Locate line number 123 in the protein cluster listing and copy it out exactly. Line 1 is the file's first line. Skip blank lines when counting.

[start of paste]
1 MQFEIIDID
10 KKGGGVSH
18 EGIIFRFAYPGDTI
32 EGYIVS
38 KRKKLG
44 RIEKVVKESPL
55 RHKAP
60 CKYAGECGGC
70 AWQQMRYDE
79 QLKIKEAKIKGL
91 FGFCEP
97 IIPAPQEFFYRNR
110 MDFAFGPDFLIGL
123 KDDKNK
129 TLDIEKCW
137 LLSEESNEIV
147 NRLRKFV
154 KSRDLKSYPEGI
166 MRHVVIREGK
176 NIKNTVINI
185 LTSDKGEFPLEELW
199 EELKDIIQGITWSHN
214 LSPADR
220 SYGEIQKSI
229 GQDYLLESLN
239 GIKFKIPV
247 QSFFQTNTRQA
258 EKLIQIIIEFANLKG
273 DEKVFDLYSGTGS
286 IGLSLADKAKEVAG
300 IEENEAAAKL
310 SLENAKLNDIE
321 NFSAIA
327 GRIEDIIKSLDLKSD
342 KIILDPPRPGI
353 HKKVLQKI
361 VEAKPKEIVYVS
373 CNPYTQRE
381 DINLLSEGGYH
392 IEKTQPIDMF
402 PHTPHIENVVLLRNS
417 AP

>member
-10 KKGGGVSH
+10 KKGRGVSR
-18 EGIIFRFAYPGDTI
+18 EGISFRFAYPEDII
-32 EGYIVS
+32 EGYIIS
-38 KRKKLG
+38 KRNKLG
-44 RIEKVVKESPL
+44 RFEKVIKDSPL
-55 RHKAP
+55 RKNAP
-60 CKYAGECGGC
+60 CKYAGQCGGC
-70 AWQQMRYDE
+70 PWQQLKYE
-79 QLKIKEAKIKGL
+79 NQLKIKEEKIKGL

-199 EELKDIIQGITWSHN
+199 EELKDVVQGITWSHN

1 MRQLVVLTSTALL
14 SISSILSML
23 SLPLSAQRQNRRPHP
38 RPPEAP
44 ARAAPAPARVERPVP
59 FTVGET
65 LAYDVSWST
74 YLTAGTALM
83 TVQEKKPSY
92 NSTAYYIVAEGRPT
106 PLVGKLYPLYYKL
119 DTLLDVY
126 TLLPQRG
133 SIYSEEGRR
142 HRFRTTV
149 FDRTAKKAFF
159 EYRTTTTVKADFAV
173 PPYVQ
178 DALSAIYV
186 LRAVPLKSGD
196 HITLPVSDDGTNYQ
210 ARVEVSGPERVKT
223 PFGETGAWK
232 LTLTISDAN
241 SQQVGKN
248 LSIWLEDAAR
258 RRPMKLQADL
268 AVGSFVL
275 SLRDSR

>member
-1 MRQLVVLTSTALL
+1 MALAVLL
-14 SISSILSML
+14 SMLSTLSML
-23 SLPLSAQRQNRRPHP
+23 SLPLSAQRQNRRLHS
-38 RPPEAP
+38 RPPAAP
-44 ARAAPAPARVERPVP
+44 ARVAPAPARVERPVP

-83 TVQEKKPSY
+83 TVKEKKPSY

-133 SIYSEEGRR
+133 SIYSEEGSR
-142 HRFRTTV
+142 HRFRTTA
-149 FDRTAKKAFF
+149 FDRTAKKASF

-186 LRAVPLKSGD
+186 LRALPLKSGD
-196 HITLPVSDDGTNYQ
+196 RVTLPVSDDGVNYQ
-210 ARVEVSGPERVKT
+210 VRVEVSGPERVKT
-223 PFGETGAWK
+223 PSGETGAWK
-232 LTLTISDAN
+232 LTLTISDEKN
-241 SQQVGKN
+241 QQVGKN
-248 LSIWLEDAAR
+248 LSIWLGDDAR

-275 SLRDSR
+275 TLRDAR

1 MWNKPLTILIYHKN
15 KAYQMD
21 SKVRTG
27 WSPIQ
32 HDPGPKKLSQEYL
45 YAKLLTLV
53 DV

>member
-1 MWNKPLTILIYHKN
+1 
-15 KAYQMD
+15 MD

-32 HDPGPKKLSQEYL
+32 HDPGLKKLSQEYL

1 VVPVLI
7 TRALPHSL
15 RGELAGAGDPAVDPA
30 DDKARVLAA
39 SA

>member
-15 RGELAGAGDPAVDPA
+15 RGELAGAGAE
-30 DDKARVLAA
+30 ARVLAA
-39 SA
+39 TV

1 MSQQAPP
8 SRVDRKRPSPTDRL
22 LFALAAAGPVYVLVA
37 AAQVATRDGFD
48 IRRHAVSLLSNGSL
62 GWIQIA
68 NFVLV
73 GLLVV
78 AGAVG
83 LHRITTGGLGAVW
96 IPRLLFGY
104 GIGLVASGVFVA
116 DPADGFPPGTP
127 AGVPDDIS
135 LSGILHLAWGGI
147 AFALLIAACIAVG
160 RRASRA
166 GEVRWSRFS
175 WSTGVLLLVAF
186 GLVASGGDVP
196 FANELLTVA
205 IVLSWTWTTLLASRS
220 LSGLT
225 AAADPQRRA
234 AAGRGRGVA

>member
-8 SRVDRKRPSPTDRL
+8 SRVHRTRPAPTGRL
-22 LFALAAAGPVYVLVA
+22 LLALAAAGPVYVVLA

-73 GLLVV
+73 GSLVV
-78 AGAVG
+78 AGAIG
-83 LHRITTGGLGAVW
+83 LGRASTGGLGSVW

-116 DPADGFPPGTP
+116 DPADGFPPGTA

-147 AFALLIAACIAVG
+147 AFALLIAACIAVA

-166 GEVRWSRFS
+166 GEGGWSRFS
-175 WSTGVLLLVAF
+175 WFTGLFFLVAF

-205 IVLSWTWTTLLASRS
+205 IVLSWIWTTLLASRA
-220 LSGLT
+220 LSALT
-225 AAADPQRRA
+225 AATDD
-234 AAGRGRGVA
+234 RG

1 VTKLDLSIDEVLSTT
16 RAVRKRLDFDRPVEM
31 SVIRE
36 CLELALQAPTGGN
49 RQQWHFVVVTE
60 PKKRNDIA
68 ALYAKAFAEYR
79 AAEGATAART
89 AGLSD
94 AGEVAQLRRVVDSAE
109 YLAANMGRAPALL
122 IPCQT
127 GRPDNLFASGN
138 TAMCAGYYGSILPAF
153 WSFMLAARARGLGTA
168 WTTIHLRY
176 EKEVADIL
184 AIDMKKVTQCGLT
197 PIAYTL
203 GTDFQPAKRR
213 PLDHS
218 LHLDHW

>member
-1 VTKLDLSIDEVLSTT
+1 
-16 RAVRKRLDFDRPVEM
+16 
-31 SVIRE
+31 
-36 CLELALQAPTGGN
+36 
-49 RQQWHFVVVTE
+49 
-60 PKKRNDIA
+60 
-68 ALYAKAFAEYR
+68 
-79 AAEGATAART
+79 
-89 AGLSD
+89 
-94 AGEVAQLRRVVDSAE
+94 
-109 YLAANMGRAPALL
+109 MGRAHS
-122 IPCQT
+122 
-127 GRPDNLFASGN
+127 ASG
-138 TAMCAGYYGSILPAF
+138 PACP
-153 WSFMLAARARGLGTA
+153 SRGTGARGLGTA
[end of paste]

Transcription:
+241 QQVGKN